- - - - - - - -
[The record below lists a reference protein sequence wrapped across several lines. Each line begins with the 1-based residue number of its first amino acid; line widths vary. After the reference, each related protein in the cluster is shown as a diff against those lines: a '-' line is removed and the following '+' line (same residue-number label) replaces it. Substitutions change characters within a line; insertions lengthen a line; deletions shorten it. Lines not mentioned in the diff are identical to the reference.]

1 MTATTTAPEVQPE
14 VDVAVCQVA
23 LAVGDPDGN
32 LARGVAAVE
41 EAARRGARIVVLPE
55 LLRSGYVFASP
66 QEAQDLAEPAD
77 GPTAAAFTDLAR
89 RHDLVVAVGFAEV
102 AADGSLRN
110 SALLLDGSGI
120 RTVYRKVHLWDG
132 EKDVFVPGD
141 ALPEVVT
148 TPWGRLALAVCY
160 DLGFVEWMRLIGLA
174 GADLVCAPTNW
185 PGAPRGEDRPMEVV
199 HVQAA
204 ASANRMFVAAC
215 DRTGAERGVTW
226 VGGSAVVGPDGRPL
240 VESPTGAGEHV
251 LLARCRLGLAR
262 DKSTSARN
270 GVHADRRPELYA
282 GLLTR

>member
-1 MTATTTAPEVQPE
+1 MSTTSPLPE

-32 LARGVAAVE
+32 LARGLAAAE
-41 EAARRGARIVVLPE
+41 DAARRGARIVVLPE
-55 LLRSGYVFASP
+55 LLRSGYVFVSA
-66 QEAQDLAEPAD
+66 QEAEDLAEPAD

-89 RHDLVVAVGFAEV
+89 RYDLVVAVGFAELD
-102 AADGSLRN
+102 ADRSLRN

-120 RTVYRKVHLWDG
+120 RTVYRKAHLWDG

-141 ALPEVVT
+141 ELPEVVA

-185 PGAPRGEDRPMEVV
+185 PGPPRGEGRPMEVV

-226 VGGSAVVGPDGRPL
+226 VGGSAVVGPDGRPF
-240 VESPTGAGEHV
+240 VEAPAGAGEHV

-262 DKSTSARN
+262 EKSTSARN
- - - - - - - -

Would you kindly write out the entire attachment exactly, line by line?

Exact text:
[The record below lists a reference protein sequence wrapped across several lines. Each line begins with the 1-based residue number of its first amino acid; line widths vary. After the reference, each related protein in the cluster is shown as a diff against those lines: a '-' line is removed and the following '+' line (same residue-number label) replaces it. Substitutions change characters within a line; insertions lengthen a line; deletions shorten it. Lines not mentioned in the diff are identical to the reference.]

1 MTATTTAPEVQPE
14 VDVAVCQVA
23 LAVGDPDGN
32 LARGVAAVE
41 EAARRGARIVVLPE
55 LLRSGYVFASP
66 QEAQDLAEPAD
77 GPTAAAFTDLAR
89 RHDLVVAVGFAEV
102 AADGSLRN
110 SALLLDGSGI
120 RTVYRKVHLWDG
132 EKDVFVPGD
141 ALPEVVT
148 TPWGRLALAVCY
160 DLGFVEWMRLIGLA
174 GADLVCAPTNW
185 PGAPRGEDRPMEVV
199 HVQAA
204 ASANRMFVAAC
215 DRTGAERGVTW
226 VGGSAVVGPDGRPL
240 VESPTGAGEHV
251 LLARCRLGLAR
262 DKSTSARN
270 GVHADRRPELYA
282 GLLTR

>member
-1 MTATTTAPEVQPE
+1 MSTTSPLPE

-32 LARGVAAVE
+32 LARGLAAAE
-41 EAARRGARIVVLPE
+41 DAARRGARIVVLPE
-55 LLRSGYVFASP
+55 LLRSGYVFVSA
-66 QEAQDLAEPAD
+66 QEAEDLAEPAD

-89 RHDLVVAVGFAEV
+89 RYDLVVAVGFAELD
-102 AADGSLRN
+102 ADRSLRN

-120 RTVYRKVHLWDG
+120 RTVYRKAHLWDG

-141 ALPEVVT
+141 ELPEVVA

-185 PGAPRGEDRPMEVV
+185 PGPPRGEGRPMEVV

-226 VGGSAVVGPDGRPL
+226 VGGSAVVGPDGRPF
-240 VESPTGAGEHV
+240 VEAPAGAGEHV

-262 DKSTSARN
+262 EKSTSARN